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How much CSS should you know to use a CSS framework?

bholmesdev profile image Ben Holmes ・1 min read

I wonder this first learning web development through a CSS framework myself. I started back in the early days of Sass wrestling with bootstrap layouts, learning just the right overrides to bend buttons and column layouts to my will 😈

Looking back, I wonder how much this got in the way of me building the websites I actually wanted to build. I've also noticed similar struggles working other college students new to web development. Though they have the coding chops to work with React, they are completely unaware of how to, say, use flexbox instead of a heavy-handed Bootstrap grid. I've given my own thoughts on how CSS frameworks can be used alongside plain CSS to never feel tied down to templates. However, the level of experience this requires may be out of reach for some or just not necessary.

So, I extend the question to you! What is the ideal CSS experience level before using a CSS framework? What does that mean for beginners?

Posted on Jul 11 '19 by:

bholmesdev profile

Ben Holmes

@bholmesdev

GA Tech grad and full stack web dev all about good design, good music, and good code

Discussion

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In my personal experience, I had used Bootstrap when I had started learning CSS. I had basic knowledge of CSS like how flex box and grids work, media queries and things like that. Using it made enabled me to make UIs faster without writing much css myself which helped me to practice and focus on building the webpage more. Gradually, and soon enough, I reached a point where I felt like I should have more control or should start exploring more designs and stuff which I could pick up faster since now I had better idea of how complex designs can be made and handled gracefully while keeping it responsive across devices.

I would say that it is perfectly fine for beginners to try out CSS libraries / frameworks so that they can focus on the ecosystem and not get tired writing everything from scratch right when they have started learning and developing! Once they start enjoying it and get more comfortable with everything, they can resume again with learning the details!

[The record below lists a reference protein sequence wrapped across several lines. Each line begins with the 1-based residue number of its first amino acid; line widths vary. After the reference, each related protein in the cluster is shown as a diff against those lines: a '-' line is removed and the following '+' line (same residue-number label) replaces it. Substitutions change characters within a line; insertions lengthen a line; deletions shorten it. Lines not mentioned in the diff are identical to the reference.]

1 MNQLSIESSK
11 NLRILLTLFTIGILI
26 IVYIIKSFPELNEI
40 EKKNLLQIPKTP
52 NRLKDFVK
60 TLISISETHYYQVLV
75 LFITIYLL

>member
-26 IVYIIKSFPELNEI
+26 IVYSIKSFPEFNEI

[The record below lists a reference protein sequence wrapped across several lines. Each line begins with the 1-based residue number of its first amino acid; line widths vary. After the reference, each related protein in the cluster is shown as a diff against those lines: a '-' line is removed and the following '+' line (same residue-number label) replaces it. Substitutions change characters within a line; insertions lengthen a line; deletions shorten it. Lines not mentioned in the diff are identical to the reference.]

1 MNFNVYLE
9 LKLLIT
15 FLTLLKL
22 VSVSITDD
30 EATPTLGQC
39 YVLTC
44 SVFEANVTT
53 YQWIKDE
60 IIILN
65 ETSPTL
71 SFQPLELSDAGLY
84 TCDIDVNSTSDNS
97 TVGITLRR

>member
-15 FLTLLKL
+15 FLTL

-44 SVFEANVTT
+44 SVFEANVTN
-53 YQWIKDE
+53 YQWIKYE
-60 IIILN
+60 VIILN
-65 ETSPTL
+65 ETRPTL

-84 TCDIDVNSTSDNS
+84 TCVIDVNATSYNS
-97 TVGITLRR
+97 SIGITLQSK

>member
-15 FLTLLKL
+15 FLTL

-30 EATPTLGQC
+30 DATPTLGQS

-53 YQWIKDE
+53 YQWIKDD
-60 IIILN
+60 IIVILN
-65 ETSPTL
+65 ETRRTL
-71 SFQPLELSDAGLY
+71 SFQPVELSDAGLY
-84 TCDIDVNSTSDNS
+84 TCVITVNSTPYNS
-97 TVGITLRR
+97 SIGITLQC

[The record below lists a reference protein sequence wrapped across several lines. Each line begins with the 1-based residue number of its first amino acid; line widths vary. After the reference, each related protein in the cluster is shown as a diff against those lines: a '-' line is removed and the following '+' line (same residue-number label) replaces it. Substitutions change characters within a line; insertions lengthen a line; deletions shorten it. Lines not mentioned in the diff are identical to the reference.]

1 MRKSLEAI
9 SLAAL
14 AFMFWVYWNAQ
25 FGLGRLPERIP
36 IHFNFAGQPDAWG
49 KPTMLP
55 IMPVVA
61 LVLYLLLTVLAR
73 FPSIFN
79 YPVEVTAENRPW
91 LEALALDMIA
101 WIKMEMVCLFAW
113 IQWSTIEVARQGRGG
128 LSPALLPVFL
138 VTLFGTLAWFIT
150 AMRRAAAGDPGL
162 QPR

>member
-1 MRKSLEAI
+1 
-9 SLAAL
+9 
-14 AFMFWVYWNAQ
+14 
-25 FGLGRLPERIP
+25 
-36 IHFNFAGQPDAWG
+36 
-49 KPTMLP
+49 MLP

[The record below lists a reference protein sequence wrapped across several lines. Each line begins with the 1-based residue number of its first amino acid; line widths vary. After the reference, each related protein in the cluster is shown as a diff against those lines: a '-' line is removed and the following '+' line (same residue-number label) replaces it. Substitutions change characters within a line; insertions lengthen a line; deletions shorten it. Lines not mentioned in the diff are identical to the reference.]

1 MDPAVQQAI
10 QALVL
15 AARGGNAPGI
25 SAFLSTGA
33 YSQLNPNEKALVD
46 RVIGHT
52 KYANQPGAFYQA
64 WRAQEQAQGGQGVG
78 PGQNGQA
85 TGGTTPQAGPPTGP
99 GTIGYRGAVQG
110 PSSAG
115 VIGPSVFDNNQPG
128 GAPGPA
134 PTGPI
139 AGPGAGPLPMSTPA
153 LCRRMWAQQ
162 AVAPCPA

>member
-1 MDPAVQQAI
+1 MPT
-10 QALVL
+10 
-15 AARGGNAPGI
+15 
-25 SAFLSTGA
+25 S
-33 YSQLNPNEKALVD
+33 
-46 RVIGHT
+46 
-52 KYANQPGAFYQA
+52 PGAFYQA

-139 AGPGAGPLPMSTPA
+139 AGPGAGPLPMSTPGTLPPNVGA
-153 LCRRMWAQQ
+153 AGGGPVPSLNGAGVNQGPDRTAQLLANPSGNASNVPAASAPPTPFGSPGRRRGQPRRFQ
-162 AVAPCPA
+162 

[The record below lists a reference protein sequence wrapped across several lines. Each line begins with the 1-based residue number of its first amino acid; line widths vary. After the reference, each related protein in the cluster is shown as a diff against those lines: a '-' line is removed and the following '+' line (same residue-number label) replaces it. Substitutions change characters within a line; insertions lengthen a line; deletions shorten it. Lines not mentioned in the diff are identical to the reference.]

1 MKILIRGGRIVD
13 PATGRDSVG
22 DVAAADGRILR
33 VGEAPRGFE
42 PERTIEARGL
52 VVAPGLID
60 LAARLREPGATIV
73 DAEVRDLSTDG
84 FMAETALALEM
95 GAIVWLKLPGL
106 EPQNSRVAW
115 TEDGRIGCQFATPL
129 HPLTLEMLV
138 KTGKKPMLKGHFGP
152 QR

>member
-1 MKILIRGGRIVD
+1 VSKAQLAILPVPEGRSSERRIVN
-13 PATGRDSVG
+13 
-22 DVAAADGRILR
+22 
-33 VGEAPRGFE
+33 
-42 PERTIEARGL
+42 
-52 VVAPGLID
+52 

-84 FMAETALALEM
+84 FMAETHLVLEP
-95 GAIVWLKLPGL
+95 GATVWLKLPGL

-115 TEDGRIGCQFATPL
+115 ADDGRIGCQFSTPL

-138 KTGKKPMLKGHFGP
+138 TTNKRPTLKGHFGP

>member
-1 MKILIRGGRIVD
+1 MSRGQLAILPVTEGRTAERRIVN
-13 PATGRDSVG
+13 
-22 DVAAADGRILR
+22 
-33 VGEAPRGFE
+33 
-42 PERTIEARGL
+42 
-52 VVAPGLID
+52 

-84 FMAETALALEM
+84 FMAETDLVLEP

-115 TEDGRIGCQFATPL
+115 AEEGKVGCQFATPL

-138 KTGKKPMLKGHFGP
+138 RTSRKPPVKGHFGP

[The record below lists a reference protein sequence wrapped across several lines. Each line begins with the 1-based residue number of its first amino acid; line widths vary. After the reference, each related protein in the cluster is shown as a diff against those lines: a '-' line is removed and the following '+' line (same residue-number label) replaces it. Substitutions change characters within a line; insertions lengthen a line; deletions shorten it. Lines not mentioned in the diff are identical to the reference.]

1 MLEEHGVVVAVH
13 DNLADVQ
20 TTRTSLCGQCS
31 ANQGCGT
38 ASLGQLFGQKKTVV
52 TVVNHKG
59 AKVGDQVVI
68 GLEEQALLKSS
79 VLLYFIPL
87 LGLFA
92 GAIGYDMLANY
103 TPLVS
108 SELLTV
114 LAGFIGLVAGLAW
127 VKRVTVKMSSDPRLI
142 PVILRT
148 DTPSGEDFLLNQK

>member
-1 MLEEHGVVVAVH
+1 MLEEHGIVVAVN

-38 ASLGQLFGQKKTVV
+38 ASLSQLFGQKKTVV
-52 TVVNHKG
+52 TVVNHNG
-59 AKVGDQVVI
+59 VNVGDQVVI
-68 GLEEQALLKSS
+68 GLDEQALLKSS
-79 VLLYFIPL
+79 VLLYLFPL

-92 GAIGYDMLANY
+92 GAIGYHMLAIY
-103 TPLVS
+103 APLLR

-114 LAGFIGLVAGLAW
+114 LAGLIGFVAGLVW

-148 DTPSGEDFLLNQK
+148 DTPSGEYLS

I think with any framework / library frontend or backend, it's best to have a good understanding of what the framework/library is doing behind the scenes before you use it. You wouldn't learn angular or react before having a great understanding of javaScript and you wouldn't learn laravel without having a solid grasp on PHP. I think the same applies for any CSS framework. Understand what everything's doing. You should be able to do it yourself without the help of something else. Use the tool to make your life easier. Not as a shortcut to avoid learning.

This is speaking from experience, I jumped on the bootstrap band wagon as soon as I learned about it and my CSS skills never really grew. It wasn't until I decided to not use frameworks for quite a few projects that I got to an advanced skill set with CSS/SASS. If I could go back and tell myself to do it differently I would.

 

At the beginning I used CSS frameworks and Botstrap was easy way to get the code that you want, BUT I do not recommend it because making your own Css will make your life easy to understand and manipulate the code you wrote.

 

You don't need to have a deep understanding of CSS, at least with Bootstrap in my opinion. But knowing it will make you way more productive though if you known the concepts behind those utility classes like flexbox.

 

I'd say don't use those at all, unless you just need to throw together an interface for something without visual aspiration.

So my answer would be: The ideal CSS-experience before using it is NONE. If you know CSS, build your own.

 

The only thing you need to know about CSS to work with frameworks is specificity, if you know this you can overwrite css rules